Contents of this issue:
- 'Edujobs' rules leave out many charter teachers
- Special education numbers down
- School shifting to solar power
- School Aid Fund surplus sent to community colleges
- Districts choose improvement plans
'EDUJOBS' RULES LEAVE OUT MANY CHARTER TEACHERS
RAPIDS, Mich. — Michigan charter public schools are being punished by "edujobs"
rules that disallow spending on teachers hired through private management
companies, a charter school association spokesman told The Grand Rapids Press.
$10 billion in federal funding was intended by Congress to avert teacher
layoffs, but the details say that doesn't include teachers who are contracted
through a private firm, which is how many Michigan public school academies
arrange their payroll, according to The Press. Those schools will have to
return the cash, The Press reported.
say the arrangement shows that the "edujobs" funding is a teachers union
bailout, since most charter schools are not unionized, The Press reported.
I think the unions were in the room when the language was being written, and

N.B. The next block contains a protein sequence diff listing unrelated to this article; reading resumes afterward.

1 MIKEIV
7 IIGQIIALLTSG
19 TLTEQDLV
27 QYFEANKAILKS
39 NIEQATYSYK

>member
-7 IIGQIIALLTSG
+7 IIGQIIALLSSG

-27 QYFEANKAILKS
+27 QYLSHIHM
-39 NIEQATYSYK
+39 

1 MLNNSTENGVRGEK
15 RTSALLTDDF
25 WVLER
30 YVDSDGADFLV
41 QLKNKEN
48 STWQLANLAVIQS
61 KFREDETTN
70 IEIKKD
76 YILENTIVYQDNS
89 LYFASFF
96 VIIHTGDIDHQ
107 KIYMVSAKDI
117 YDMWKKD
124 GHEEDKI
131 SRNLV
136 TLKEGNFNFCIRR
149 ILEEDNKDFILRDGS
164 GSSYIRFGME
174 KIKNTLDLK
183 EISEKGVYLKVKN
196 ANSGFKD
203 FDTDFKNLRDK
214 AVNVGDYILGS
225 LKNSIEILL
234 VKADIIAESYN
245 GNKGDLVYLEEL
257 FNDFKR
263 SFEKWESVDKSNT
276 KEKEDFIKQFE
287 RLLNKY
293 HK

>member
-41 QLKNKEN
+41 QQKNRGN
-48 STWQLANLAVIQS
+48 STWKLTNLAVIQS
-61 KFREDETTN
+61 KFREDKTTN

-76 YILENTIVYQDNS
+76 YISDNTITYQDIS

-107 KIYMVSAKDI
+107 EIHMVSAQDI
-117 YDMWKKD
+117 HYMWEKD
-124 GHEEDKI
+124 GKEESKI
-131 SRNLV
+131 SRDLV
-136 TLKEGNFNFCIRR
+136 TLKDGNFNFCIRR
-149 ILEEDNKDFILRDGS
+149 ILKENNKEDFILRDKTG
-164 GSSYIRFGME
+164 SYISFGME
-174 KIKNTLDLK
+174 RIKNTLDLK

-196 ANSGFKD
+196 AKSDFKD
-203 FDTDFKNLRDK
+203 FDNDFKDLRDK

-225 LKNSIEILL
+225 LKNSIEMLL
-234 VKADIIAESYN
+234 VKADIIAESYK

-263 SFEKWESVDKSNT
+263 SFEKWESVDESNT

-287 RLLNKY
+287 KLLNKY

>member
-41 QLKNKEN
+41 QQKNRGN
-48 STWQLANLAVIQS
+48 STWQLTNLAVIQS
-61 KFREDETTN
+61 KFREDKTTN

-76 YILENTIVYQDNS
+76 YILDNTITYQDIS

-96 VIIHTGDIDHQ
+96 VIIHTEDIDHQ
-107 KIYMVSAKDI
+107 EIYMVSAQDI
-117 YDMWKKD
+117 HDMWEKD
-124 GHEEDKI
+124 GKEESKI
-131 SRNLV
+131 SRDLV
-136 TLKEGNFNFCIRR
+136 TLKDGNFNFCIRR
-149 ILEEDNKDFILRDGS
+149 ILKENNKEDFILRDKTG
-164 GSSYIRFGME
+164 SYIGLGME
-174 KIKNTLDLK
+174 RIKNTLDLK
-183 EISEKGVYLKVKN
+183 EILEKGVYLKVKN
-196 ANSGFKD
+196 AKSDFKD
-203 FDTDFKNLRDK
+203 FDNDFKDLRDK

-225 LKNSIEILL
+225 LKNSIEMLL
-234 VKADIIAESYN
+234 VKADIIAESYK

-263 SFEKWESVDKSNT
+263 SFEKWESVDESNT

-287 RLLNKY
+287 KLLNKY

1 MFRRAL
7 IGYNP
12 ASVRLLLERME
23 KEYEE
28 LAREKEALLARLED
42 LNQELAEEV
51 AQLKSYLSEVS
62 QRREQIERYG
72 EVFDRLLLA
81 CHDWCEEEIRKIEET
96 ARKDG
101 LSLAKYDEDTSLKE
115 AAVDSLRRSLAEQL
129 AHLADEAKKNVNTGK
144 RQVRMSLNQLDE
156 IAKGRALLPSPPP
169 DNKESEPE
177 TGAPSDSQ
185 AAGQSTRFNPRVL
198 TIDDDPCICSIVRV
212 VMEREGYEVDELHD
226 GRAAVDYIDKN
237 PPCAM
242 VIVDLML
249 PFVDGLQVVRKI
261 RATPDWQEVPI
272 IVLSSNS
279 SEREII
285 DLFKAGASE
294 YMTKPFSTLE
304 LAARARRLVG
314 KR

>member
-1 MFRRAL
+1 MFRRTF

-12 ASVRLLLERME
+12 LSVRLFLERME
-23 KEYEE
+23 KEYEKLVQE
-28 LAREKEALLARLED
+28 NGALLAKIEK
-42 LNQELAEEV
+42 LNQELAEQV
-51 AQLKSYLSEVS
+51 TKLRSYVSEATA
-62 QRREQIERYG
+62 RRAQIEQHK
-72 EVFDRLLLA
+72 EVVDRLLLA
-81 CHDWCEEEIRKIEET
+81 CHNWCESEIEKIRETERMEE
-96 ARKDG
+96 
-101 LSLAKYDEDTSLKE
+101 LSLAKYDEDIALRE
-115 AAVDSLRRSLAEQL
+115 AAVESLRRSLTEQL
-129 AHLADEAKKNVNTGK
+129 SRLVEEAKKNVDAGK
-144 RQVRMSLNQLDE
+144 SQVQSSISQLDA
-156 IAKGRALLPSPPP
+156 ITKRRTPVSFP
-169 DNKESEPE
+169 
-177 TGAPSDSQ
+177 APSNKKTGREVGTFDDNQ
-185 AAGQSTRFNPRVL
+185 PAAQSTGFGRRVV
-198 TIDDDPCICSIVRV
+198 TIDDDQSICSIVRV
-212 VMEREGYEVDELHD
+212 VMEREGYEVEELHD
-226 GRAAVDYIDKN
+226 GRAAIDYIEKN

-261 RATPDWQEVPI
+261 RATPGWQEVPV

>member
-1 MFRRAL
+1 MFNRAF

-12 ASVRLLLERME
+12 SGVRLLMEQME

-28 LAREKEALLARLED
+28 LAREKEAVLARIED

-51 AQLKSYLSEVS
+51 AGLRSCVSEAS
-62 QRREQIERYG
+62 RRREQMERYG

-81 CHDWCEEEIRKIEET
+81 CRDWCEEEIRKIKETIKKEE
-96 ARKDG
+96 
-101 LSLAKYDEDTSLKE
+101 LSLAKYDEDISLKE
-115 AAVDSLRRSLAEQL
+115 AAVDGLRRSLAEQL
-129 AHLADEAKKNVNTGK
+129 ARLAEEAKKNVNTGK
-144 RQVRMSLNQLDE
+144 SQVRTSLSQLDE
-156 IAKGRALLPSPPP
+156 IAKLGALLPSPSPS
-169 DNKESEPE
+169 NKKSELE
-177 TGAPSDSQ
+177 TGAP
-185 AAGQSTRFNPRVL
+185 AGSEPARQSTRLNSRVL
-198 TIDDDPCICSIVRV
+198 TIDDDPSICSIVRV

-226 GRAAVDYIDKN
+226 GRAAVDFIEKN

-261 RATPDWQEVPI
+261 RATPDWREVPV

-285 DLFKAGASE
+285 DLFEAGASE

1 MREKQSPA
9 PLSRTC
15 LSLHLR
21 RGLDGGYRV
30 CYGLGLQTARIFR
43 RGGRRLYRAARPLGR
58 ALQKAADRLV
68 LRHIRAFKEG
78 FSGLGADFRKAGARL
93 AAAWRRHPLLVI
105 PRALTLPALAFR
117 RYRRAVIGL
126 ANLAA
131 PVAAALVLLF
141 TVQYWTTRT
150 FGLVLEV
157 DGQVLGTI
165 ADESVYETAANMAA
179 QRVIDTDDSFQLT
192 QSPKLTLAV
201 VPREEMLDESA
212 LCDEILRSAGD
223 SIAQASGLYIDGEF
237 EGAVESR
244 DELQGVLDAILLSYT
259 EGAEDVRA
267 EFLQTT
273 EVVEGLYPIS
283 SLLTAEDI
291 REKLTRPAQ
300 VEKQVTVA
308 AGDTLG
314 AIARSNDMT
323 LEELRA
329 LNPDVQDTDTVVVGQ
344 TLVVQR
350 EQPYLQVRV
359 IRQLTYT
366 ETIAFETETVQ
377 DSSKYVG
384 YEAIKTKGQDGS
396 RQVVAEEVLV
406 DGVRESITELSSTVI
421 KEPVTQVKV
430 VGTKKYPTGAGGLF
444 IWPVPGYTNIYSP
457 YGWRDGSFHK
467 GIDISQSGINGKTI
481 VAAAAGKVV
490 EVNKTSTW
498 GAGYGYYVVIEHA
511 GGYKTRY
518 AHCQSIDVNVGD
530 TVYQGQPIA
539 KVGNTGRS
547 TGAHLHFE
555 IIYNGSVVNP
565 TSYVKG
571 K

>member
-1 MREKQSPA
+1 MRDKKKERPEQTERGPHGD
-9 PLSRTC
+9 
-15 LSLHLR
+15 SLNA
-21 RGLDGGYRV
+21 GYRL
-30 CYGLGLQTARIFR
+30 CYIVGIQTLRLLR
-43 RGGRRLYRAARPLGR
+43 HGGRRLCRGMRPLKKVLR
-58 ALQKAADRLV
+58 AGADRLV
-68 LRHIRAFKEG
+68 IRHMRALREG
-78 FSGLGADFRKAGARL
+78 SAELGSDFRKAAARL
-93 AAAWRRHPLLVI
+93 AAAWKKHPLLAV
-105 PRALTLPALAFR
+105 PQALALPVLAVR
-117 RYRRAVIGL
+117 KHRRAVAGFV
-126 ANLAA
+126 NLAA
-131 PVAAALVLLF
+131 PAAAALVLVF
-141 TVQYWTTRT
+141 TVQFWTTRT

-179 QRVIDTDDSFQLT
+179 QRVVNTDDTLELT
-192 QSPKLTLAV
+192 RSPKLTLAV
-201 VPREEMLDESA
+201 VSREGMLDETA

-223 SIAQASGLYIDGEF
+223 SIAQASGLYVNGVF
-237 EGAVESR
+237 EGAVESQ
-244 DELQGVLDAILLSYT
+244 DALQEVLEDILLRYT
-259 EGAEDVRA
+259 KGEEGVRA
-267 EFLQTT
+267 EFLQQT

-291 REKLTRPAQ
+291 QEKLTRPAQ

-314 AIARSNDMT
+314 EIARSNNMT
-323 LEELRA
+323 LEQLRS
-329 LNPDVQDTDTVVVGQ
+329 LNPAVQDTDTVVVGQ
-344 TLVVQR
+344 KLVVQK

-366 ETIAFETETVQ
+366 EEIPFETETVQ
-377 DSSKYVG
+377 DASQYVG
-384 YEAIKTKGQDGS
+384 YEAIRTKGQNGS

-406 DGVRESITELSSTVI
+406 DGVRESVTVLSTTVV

that this is a shot across the bow? Absolutely," said Gary Naeyaert, vice
president for public relations and legislative affairs for the Michigan
Association of Public School Academies. "Why are 90,000 students being
Heritage Academies, based in Grand Rapids, manages 61 charter schools
nationwide and 10 in West Michigan, The Press reported. All of the employees in
its schools work for the company rather than the individual schools.
disappointing that students and teachers at many schools may be intentionally
left out of this initiative," National Heritage spokeswoman Tara Powers
reason charter schools do not hire teachers directly in Michigan is that they
then would be required to pay into the state pension system for those
employees, at a cost equal to almost 20 percent of each worker's salary, The
Grand Rapids Press, "Charter schools cry foul over rules that force most to
refund thousands in new federal aid," Sept. 10, 2010
Center for Public Policy, "'Edujobs' Will Hurt Michigan Public Schools," Aug.
EDUCATION NUMBERS DOWN
WASHINGTON, D.C. — The number of
students classified as learning-disabled is on a downward trend nationally, as
is the number of special education students overall, but experts disagree about
the reasons why, according to a report in Education Week.
Reasons suggested by various officials
to Education Week included better reading instruction overall, earlier
intervention with struggling students, and switching students from